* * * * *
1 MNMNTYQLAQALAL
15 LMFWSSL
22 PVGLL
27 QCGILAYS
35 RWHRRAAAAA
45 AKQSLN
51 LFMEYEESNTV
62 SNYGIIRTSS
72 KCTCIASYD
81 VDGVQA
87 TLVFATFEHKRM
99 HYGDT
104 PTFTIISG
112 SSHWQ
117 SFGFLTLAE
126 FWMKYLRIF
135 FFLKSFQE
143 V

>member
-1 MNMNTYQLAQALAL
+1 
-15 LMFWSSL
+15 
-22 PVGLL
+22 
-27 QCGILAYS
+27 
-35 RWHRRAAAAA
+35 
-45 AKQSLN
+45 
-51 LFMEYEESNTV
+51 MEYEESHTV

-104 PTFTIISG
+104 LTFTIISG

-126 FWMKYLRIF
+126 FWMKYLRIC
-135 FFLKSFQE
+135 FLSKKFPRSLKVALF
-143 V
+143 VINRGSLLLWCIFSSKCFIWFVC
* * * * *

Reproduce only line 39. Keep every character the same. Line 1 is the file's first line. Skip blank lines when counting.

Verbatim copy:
+135 FLSKKFPRSLKVALF